How to divide personal items and estate when there is no will?

2 answers | Last updated: Mar 15, 2017
Lucy in nc asked...

How to divide personal items and estate when there is no will? When someone dies and they have no will, can family members appoint themselves executor of the estate to divide personal items and household, no real estate? Legally, what is supposed to happen with the goods and the bills?


Expert Answers

Barbara Repa, a Caring.com senior editor, is an attorney, a journalist specializing in aging issues, and the author of Your Rights in the Workplace (Nolo), now in its 10th edition.

Unfortunately, when someone dies without a will, or "intestate," a surviving family member cannot simply declare himself or herself an executor and divvy up the property. A probate court has to appoint a person to do the job. While this may seem like an unnecessary bunch of legal gobbledegook, you can just imagine the fights and name-calling that might happen in some families if the matter went on totally unsupervised.

When there is no will, the property is given to close relatives in a hierarchy set out in state law, and the final bills and debts must be paid off, first.

To find out the exact procedure required in your county, do an Internet search of "probate court" and the name of your county. There may also be good news in the situation you describe: Most probate courts have simplified procedures to follow if there is not much valuable property involved. And most people can handle the matter through the court on their own, without going through the expense of hiring a lawyer for help.


Community Answers

Geo2015 answered...

Miss Repa is obviously an estate expert and knows her stuff… However I do take exception with her view that most people can manage the estate process, through probate court, all on their own, without going through the expense of hiring an estate lawyer for help. I’ve worked with hundreds of heirs going through the probate process… and believe me – they need legal help most of the time. It’s true, some people do seem to do OK on their own without an attorney… And that’s great.

But I’d have to say, in my experience, over 18 years, at least 75%, 80% of those heirs run into trouble without an estate attorney or probate lawyer to lead the way, keep deadlines in sight, file documents on time, handle paperwork correctly, and so on. And advising heirs to go it alone, is at the least sort of risky advice, in my humble opinion. Sure, it saves thousands of dollars, good point. But some heirs can get totally bottled up and thereby risk tens if not hundreds of thousands of dollars. Plus, they are often responsible for other heirs and are putting their assets at risk without professional help. Not going through probate with an experienced attorney is at best a real risk.

But anyway, as for not having a will, and going through probate court… hoping all the decedent’s assets and property is divided up fairly and equitably – well, that’s a tough call. Naturally we all want a will to look to when a loved one, a parents or whomever, passes away. But a lot of people don’t write wills, and there you have it. We must depend on the probate court, and that judge we end up with. So be it. And a lot of times one or more heir feels left out, or like they got short shrift…maybe others, siblings, got more than they deserved – whatever.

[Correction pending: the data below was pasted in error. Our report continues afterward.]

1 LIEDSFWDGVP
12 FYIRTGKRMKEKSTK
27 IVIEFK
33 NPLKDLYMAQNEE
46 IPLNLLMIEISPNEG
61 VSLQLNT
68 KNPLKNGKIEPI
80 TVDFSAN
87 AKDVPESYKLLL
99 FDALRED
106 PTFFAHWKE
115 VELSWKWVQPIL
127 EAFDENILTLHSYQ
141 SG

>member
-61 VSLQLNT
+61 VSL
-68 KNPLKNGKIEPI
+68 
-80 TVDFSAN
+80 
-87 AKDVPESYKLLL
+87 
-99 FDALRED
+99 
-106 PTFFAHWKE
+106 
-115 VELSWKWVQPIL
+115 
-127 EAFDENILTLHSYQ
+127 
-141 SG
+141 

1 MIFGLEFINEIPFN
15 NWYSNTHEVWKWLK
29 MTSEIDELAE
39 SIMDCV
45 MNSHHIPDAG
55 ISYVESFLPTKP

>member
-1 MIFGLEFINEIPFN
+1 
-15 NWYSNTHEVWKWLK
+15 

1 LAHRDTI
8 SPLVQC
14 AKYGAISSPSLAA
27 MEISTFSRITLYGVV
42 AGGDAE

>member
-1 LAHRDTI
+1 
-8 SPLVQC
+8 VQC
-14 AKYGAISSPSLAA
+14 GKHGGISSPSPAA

So oddly enough, a lot of heirs who feel like probate court didn’t treat them fairly, and like they didn’t get the inheritance they were supposed to, or deserved to – wind up feeling angry and disgruntled…. And many of those disappointed heirs will decide not to wait for probate to end in a year or two… but instead will go for a speedy probate cash windfall to brighten up their mood, maybe to feel better about things in general, certainly about their disappointing inheritance. And so decide to get a loan on inheritance… to borrow against their inheritance, to get some fast probate cash from a 72-hour probate loan or inheritance advance, probate advance, or inheritance advance loan.

And those disgruntled heirs can often be seen online, researching estate loans or estate advances, inheritance loans, large or small inheritance advances or inheritance advance loans, probate loans, or probate real estate loans — along with submitting inheritance cash advance, probate loan, or probate cash advance applications to various online probate loan and trust inheritance loan companies that exclusively provide loans on inheritance, inheritance loan advances, probate cash advance funds, inheritance loans in advance, and loans against inheritance, from well respected inheritance loan companies like www.heiradvance.com, or www.inheritanceadvance.com or maybe www.inheritancenow.com... Well known probate loans specialists that provide similar inheritance advance services for trust beneficiaries and probate heirs. This type of probate cash windfall seems to make disappointed heirs feel a lot better. I guess having some advance inheritance money to feel better beats getting an ulcer from worrying about inheritance assets they didn’t get, or didn’t get as much as, or didn’t get enough of… yada yada. Hey, I suppose a this sort of feel-good windfall is better than a permanent stomach ache from inheritance stress.

Eventually they get the rest of their inheritance, when probate finally ends… and I guess by that point time has healed all wounds, as Shakespeare says. I imagine if everyone in an intestate estate can’t be made to get happy in probate court with an equal inheritance, there are other ways to make things right. Or nearly right.